There are few stock TV plots I dislike more than the, "Why won't my boyfriend and/or girlfriend say, 'I love you' to me?" plot. I usually want to wander onscreen, throttle the characters, and say, "THEY'RE JUST WORDS! ACTIONS SPEAK LOUDER THAN THEM ANYWAY!" And yet the words are supposed to mean so, so much, are supposed to be the big step between dating and moving in, the moment when you make it "official," I guess. I'm all in favor of everyone having as much sex as possible, but since the act became divorced from intimacy, fiction has had a very hard time coming up with a rough equivalent to what sex (or "marriage," I guess) used to be. Most TV shows go to "I love you," but that doesn't seem all that equivalent. Anybody can say "I love you." Anybody can make it seem like it means something. Call me a cynic or a Thanksgiving crasher or an "I love you" whore (I can't think of a relationship where I didn't say it at least once, and I sometimes didn't mean it, INCLUDING TO MY WIFE), but I have trouble getting invested in this particular device.
Which is why it's such a disappointment to see that this episode of Cougar Town revolved largely around whether or not Grayson would return Jules' offhand "I love you," rather than the tossed-off "Thank you" he offered instead. Last year's Thanksgiving episode was a part of the show's radical reinvention of itself, undertaken on the fly and completed by the time early 2010 rolled around. It was one of the episodes that made me think the show was finally finding its voice. Now that the show has found its voice, it goes to a pretty stock plot and doesn't do a whole to differentiate itself until the final act (though, admittedly, that final act was pretty great). And the problems with the plot start right from the beginning.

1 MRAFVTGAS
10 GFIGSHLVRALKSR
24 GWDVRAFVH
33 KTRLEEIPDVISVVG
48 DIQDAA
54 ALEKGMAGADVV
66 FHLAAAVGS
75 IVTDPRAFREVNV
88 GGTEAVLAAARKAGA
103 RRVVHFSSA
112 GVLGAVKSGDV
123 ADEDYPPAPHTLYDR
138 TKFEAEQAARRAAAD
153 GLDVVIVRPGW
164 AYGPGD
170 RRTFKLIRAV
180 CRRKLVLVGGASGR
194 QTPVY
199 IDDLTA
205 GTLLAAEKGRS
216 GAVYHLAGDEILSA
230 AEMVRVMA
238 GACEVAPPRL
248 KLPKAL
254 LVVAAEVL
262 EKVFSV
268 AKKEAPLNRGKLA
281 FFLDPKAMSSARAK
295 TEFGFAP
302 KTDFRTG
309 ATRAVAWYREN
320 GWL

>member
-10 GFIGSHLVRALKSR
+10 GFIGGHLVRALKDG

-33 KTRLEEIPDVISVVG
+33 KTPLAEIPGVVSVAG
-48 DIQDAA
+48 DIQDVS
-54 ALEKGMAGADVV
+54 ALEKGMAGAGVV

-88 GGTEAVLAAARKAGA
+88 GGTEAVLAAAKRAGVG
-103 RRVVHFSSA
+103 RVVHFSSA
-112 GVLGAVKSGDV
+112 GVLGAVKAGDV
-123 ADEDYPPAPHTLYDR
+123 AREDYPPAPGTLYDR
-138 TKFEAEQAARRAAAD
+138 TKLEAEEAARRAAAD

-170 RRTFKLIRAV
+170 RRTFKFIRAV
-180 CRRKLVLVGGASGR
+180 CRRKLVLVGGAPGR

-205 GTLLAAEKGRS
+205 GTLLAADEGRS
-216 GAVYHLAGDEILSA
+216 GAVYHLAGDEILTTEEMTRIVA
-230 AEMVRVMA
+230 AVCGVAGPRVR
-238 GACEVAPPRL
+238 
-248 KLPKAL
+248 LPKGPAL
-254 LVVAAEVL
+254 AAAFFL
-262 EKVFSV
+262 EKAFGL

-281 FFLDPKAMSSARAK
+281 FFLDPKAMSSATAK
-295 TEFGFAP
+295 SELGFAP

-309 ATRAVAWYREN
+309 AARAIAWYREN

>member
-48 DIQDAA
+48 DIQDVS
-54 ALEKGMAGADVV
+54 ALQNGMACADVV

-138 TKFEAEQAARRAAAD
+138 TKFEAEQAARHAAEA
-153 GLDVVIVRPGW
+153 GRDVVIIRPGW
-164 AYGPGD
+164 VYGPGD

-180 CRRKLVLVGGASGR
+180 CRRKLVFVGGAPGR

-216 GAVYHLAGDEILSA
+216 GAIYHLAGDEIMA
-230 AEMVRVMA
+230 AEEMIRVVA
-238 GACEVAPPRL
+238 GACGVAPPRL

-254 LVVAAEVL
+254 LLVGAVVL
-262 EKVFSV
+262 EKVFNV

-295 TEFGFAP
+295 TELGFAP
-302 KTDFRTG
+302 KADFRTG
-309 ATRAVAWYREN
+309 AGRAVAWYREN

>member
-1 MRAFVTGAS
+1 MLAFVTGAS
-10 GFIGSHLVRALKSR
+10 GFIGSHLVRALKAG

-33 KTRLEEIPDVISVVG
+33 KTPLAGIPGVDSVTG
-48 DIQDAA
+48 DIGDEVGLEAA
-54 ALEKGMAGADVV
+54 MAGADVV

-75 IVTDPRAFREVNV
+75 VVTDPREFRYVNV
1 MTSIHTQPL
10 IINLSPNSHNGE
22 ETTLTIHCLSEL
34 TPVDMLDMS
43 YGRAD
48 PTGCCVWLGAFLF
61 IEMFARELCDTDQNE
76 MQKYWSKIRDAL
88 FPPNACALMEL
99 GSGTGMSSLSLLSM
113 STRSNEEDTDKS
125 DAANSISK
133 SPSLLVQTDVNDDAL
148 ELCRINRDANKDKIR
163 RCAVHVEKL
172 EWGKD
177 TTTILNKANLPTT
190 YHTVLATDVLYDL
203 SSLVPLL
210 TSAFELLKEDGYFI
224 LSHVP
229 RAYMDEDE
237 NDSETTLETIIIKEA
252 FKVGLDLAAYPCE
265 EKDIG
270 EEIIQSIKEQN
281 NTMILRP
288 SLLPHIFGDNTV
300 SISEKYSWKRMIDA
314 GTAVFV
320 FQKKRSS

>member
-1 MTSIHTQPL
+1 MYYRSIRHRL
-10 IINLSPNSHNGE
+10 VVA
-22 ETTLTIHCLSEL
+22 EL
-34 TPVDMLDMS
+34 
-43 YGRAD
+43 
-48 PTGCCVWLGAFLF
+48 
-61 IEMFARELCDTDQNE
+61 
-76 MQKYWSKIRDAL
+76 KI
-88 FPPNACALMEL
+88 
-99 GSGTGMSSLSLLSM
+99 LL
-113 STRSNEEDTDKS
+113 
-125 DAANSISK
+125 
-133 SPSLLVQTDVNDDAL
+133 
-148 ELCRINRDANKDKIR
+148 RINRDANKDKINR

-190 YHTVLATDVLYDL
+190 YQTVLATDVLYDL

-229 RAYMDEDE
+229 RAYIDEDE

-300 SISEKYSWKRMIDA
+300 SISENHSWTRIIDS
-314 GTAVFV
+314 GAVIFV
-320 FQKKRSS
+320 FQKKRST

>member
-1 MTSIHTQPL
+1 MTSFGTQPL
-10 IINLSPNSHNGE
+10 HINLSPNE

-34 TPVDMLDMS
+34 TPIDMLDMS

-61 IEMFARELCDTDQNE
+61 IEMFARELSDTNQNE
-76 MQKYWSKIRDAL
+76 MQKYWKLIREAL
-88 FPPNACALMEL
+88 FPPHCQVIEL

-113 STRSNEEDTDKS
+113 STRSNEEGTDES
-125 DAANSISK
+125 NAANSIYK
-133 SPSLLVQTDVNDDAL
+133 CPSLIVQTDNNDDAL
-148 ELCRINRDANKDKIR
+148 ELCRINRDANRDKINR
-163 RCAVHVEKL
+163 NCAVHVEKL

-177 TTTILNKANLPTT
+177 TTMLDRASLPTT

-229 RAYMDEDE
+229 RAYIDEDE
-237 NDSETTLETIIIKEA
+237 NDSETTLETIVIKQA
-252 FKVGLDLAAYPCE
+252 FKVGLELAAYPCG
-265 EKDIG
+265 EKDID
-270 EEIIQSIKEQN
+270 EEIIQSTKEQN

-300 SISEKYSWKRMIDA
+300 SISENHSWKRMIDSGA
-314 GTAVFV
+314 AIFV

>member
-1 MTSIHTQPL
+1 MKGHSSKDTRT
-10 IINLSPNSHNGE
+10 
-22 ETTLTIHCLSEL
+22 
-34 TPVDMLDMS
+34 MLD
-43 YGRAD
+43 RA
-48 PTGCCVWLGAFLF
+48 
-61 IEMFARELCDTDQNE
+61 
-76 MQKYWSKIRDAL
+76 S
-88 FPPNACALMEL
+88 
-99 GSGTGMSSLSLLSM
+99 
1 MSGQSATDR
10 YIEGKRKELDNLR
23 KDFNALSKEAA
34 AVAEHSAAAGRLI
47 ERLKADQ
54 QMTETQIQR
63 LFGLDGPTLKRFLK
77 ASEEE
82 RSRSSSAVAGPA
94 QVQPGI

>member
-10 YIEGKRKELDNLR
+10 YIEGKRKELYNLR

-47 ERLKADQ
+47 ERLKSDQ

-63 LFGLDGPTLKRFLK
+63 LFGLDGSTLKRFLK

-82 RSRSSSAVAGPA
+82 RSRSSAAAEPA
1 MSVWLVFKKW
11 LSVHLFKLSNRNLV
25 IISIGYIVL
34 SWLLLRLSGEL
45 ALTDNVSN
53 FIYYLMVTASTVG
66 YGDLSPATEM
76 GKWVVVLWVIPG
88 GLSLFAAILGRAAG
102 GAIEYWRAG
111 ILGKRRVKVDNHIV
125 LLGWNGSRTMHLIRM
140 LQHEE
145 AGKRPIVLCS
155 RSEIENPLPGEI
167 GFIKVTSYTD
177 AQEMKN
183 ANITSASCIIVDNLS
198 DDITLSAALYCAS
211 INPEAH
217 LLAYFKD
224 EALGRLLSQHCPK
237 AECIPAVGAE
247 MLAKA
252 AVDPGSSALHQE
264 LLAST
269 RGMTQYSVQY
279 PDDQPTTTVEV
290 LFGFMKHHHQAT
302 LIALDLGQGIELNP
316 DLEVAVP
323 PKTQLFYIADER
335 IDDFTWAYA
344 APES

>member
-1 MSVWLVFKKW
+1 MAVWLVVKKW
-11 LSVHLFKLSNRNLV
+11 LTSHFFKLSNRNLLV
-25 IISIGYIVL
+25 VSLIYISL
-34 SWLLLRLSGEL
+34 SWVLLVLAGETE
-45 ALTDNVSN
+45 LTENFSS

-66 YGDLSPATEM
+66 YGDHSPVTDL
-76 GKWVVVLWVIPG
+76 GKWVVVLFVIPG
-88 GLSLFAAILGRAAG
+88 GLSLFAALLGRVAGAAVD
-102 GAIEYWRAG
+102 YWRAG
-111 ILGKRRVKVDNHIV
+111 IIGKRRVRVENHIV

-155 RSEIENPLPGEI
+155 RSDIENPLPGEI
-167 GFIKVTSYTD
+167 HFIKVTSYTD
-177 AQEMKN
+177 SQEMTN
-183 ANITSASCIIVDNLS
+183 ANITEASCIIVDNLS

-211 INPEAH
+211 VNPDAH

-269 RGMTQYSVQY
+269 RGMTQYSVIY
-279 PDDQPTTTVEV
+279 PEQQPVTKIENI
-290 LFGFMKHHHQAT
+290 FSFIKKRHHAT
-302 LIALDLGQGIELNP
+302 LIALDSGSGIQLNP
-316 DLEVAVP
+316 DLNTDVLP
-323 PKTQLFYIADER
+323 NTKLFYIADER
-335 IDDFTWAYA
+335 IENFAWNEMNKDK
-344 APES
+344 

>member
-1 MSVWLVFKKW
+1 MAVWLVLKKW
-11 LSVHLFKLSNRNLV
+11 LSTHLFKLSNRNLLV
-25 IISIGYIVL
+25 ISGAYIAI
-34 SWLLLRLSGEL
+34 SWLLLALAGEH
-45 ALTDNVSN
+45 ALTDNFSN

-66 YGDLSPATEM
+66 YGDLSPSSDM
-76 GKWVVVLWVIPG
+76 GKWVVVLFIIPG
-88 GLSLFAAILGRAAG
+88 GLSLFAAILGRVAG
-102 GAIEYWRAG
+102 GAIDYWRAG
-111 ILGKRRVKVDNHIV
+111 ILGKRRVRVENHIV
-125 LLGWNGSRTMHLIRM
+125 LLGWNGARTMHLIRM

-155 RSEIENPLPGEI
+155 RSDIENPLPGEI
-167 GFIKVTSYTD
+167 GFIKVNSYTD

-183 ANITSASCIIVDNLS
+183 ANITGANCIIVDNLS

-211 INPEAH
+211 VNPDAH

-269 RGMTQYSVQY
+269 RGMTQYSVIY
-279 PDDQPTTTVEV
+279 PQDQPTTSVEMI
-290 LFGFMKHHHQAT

Jules and Grayson are Thanksgiving shopping at the supermarket when they just happen to run into Grayson's ex-wife, Vivian. Small talk is exchanged, Grayson and Jules get to show off their coupledom status, and Vivian is properly chagrined. Last year, Grayson ran into Vivian around this time and saw her with her new husband and kid, and she gave him a look of pity. Now, he finally has some happiness to show off, and he gives Jules an incredible, heartfelt speech that largely boils down to the fact that she makes him happier than he's ever been. It is, for all intents and purposes, an "I love you," and it clearly takes a lot out of him to tell her this. Then she says she loves him, he thanks her, and we're off to the races. Granted, the supermarket scene does a lot of necessary storytelling heavy-lifting (such as introducing Grayson's oyster allergy), but that conclusion is just nuts.